^Roy -buyeo 6^ko, Jiro S-unit:, Frank Yoshidc. ^
:Th.e iharter
directors has been duly e-
lected ty the.shaL*enolf]ers*
-Tsugiirie Aivaki
Rev. Kosaburo Baba first
set foot on United States
soi In San Francisco in
188. Grover Cleveland vyas
serving his first term that
year, and on'the othei** side
of the continent, Bartliol-
difs Stutue of Liberty wets
unveiled.
T9 go back over the Rev-
erend1 s b7 years in this
country is to review a life
of pioneering and sharing
in the development of the
West.
He first helped intro-
duce Japanese labor or, Cal-
ifornia forma and fruit
rarxiies and campaigned vig-
crously to improve wages
und working 0onditions '
His decision to turn to
the ministry came in the
early 1900*s,when he waged
a 'bitter fight to ^ipe out
early panblii% lens in Ox-
r.ard, Calif 5 th^t claimed
many of his friends for
victims.
After estrelishing Ox-
nardT s original Japanese
Methodist church, he spent
several years traveling.
He \ias in Colorado in 1928
and spent three years in
Denver as nn evan^eliat.
To^ay at 89, v/h i t e-
bearded and still.iii good
health, Rev. is the
oldest living minister of
Japaneso ancestry in the
Ur-ited States.
He attends church reg-
ularly, studies arA exer-
cises daily, and gives
advice readily to those
desiring it
--Suyeo S^ko
Next week x^esidents of Airrache over IS years of age
will have .?n cpport'unity to express their feelings
about the center c liar ter drawn up by a special.ccmniit-
tee'of tiae temporary council.'
The entire. English text of the charter ves printed
in the Dec. 50 edition uf the PIC1IEE3. A full "trans-
laion_ in Japanese ap:eared itli tne-Jen* b edition.
Its iiaportarxce to e!.cii and evtry person in the cen-
ter cannot 00 oversti^essed- w'e" urge everyone to read
it, r-tudy it, and .vote on it on Weto'esday.
...
TC.THF' JTDIT0R:\
Vvre v^ish to publicly
thank Ed Newman, proprietor
of 'the IJevjman Prug store,
Graneidt, for his donation
of iD/sskettall suits to our
clulj.
Originally, ¥x.llevjraan
pl-mrxed ^0 sponsor tn.e. clu*fc
TO the editor
for which we were to use
the name of his store. The
plan,however s w.us contrary
to tue '^llA e-minietretionf s
policy, so in tne spirit
of good will, tlr. ilewman
generously donated the suits
to us.
' EAU I ^|t]
GILA... ^
Gaiuouflag^' net ^orker
will be paid their wa(/es
sejrr.} -xnontlily in accordance
with t:ie Ai*izorra stute law.
The c arte r shop was
opened with 10 operatora
on the s-tuft'. Price of a
naircut Is 15 cents.'
TULE
Mah-joiifeg and pir.ochle
tourrir^rierits were conducted*
'
15,
per sons
El F ..:' creTN
Previously, 107.
entered t*e center.
Me S3 JaBll workers "were
trie first to receive tneir
Deceniber p^y checks.
A girl 'ba'by wrj.s the first
'born on New Yearfs day.
The UG Kuvy department
in cooperation with the
V/PA will allow nisei to
help -jn tii# war effort "by
iri4kir,g ship models an^ silk
d etter in the Dispatch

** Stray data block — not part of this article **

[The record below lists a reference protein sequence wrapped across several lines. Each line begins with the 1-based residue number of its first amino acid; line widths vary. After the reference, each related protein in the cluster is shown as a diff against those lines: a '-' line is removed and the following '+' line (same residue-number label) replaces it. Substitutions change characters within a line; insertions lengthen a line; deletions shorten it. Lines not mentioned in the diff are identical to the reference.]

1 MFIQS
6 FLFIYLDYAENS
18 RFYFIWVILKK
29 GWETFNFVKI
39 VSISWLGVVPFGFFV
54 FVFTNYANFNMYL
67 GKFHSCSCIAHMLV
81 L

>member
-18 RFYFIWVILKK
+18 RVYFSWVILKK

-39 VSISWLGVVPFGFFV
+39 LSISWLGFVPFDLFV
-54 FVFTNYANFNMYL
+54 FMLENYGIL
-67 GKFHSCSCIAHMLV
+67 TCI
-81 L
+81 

by L,rl. (someone wixo found
\vGrk ou the outside) states,
strongl;/ urge the loyri
nisei to get out i* camp.r..
The feeling of "being an
iritegr^i part of this Amer-
io-iR nation is something
you people in camp do not
fully realize.n
Glasses will be open to
resident's in fox trot.,
rliuir/btongo,. con^/a, jit
terbug/, sjird tap dancing.
screen posters. Tlieae will
"be used for visua], training
work "by the Navy,
riomoh...
Movies made taeir debut
here, MThe audience ?Is ask-
ed temporarily/ to "bring
own chairs and "blankets.
A Junior Red Cr*oss drive
will "be coriducted for one
v^eek in the center schools.
TOPAZ,.
Jankee, their mascot,
came out in three colore-i
print, red, yellow, and
Apyroxiraatsly 443 pvuc- black in the Nevv Yearfs e-
uees arrived from K^viaii- ditiox, of the Topaz Times.


January 14,1943
w
PIONEER.
Page 3
Director and i?UI_K I) )_
Aides m Tour ffMI0.Â¥ lN^TffKNHffNÂ¥S
jamea G* Lindley, proj-
ect directorjHenry F, Hal-
liday, senior administra-
tive officer; and Ralph
OfRourke, engineer, today
left the center t6 inspect
Civilian Conservation corps
"buildings in Pueblo* and
Colorado Springs. They
will see if the buildings
can "be moved here. '
TKANSFEKENCE
REQUIRE FINAL
Information from Wash-
ington 10 regarding the
reuniting of femilies with
members in the internment
cnmps was released l?yPro j-
ect director James G.Lind-
ley, yesterday.
^The WRA cannot "be held
responsible'for 4riy changes
that might be made "by the
Justice department, Aor
OF GOGDS
^05''
The remaining notices
for residents to sign forms
^or the transferring of
household goods from Galir-
fomia warehouses to this
center will be nt to them
by the end of this .week,
according to Dorothy M?-
Da.ugall, clerk-Btenographer*
*, If residents do not re-
ceive notices and wish to
KITAGAWA FILLS
POLICE VACAJSICY
R. T* Kitagawa Has tek-
en the position of police
secretary left vacant by
A* Minaba,who departed for
Boulder this week*.
£itagav?a was this secre-
t^ry prior to the last po-
lice election. *
have their stored goods
shipped here, th^y are ask6d
td fill out the forms 'be-
ginning Monday in the south
administration buildingv
ro'om 6* ... .'
VITAL STATS==
BIRTHS:
Toand Mrs. Paul
Otanif 11F-9E, a "boy, Ken-
neth Isao, Jan. 8,
mmuGisr
Stella Harmon, senior
olerk, to August Zanoni,
in Albuquerque, M#, Jan.
!0
Edith Pusaye' YasudR,
8F-lB,to Yoshio Yoehimoto,
8P_3B, iri the center, Jan
11.
MID-WEST OFFERS VARIED
EMPLOYMENT OPENINGS
Interested applicants